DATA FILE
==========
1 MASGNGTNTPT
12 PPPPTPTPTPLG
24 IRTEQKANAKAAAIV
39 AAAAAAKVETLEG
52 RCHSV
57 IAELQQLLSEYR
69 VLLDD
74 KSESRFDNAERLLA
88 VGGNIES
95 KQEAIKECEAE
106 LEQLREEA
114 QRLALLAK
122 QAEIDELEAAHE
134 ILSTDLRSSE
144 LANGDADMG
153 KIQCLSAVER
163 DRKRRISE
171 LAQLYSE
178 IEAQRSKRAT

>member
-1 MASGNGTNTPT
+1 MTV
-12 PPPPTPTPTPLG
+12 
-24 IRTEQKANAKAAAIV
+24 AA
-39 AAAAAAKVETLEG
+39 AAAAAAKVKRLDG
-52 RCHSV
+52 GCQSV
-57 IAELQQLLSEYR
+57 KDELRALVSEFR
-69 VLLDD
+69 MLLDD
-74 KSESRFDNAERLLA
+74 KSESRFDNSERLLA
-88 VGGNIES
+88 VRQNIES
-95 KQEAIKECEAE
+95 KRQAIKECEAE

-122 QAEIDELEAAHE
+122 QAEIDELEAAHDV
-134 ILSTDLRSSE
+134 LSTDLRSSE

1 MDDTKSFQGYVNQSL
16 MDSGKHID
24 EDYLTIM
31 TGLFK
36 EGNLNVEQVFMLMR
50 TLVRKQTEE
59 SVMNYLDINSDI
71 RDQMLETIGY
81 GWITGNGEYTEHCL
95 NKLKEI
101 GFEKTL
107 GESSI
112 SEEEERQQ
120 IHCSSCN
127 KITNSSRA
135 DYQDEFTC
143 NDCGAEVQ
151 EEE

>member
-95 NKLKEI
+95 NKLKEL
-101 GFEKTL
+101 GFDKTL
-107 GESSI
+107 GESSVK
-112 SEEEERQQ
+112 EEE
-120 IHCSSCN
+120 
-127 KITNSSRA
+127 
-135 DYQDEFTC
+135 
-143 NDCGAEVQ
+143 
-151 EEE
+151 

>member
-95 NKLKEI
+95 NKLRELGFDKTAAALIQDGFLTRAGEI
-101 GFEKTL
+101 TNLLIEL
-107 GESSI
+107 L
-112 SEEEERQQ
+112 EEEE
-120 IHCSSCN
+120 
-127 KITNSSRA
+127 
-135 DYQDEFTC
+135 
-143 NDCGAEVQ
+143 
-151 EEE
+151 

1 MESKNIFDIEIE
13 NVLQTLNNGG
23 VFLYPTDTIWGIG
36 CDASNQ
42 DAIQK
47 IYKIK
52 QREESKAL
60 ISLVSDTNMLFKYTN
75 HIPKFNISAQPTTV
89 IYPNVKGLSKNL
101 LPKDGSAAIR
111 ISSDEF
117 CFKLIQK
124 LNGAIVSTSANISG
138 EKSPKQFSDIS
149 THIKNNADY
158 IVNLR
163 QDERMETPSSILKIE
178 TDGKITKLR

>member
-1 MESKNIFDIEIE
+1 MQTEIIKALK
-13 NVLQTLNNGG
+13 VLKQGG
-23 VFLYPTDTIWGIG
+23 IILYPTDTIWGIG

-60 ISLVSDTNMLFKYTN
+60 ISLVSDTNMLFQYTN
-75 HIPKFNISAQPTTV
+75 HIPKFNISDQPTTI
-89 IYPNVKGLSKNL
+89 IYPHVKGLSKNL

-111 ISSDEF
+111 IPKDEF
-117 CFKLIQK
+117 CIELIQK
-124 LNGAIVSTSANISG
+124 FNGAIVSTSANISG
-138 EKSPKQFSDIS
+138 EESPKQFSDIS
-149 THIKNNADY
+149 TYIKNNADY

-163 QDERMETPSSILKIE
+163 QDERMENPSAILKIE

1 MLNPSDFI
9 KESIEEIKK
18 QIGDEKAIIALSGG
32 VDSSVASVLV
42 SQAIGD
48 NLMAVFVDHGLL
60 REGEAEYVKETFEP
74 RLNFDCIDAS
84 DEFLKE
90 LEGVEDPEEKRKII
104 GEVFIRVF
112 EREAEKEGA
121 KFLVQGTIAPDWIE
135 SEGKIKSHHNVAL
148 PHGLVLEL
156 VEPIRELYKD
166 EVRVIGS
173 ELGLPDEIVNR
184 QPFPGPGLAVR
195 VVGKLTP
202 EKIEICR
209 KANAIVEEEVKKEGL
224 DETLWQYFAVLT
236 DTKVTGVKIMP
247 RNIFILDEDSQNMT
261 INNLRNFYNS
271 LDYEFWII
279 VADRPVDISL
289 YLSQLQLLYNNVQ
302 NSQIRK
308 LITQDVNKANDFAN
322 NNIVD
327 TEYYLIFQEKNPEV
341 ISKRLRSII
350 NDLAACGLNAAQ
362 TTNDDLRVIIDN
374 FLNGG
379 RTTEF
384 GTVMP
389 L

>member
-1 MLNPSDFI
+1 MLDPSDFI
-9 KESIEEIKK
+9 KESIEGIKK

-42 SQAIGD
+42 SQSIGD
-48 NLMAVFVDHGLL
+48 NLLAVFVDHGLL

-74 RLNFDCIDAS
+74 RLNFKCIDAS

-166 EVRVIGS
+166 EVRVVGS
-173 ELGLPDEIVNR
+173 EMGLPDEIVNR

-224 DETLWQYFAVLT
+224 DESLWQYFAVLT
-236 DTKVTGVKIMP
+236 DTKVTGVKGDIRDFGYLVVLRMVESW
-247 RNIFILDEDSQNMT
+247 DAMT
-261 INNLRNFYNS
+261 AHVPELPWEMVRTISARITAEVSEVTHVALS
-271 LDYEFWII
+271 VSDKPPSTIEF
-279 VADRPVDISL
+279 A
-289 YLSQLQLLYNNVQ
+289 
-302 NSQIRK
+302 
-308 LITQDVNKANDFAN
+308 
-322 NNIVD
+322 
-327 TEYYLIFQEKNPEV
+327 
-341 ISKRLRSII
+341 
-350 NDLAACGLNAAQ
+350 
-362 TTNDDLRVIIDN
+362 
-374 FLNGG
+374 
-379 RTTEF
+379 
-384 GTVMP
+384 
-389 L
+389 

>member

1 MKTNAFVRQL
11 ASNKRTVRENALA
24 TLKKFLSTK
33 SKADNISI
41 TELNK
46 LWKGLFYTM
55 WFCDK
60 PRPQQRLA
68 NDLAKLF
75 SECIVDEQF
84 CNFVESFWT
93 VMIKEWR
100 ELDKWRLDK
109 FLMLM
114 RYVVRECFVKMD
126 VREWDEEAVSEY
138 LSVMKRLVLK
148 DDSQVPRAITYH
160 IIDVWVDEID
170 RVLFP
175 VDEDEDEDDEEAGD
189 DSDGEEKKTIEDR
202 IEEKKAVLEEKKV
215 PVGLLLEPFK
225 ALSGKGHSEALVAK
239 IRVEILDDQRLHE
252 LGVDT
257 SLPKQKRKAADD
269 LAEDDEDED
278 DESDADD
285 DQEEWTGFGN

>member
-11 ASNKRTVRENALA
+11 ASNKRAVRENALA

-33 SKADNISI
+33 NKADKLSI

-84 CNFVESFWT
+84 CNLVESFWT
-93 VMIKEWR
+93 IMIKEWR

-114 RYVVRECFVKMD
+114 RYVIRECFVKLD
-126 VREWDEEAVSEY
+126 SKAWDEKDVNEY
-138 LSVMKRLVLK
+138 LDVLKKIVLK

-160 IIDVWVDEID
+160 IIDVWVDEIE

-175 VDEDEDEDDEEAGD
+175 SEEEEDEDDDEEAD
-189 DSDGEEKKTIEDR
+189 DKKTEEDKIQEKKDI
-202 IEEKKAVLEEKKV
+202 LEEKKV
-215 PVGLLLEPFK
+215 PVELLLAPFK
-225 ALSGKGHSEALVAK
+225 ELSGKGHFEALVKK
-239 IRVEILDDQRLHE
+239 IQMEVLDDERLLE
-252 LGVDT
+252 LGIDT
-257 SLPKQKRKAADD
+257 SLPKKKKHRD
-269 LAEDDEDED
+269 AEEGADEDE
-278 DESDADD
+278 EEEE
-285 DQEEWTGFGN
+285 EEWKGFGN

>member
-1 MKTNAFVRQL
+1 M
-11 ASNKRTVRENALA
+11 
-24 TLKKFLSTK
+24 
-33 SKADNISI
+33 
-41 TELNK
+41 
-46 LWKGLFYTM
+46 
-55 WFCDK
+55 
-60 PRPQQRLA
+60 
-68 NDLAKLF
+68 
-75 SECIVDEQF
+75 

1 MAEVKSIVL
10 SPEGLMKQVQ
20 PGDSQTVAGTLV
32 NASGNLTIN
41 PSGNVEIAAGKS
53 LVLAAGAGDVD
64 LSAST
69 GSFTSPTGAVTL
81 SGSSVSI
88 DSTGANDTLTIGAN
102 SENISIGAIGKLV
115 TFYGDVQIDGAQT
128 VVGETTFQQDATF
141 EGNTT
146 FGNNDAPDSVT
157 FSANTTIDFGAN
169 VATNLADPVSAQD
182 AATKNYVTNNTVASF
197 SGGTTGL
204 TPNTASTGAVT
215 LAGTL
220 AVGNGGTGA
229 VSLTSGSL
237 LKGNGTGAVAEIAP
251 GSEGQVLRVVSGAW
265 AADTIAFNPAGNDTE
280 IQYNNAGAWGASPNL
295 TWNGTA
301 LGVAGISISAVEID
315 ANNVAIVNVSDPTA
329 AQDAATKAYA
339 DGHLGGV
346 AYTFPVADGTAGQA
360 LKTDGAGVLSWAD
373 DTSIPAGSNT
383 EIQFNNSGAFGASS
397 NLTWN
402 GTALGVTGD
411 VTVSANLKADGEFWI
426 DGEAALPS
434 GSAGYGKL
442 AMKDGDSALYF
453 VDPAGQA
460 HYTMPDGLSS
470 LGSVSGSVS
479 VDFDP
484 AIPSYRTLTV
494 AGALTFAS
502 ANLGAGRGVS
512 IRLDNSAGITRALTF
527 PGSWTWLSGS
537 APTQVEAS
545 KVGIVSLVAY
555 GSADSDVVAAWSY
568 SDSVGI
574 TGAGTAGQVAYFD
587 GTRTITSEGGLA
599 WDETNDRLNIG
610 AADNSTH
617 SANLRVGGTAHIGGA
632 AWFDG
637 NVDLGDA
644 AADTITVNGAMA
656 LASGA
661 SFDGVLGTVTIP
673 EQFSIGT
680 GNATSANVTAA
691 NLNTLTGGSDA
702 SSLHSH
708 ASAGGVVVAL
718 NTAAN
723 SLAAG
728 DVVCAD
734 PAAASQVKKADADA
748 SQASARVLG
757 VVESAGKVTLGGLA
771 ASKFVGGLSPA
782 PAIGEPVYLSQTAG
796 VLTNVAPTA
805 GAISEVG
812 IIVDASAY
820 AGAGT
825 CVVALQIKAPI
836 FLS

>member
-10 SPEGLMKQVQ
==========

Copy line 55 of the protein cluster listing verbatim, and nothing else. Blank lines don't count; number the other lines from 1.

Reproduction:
101 GFEKTL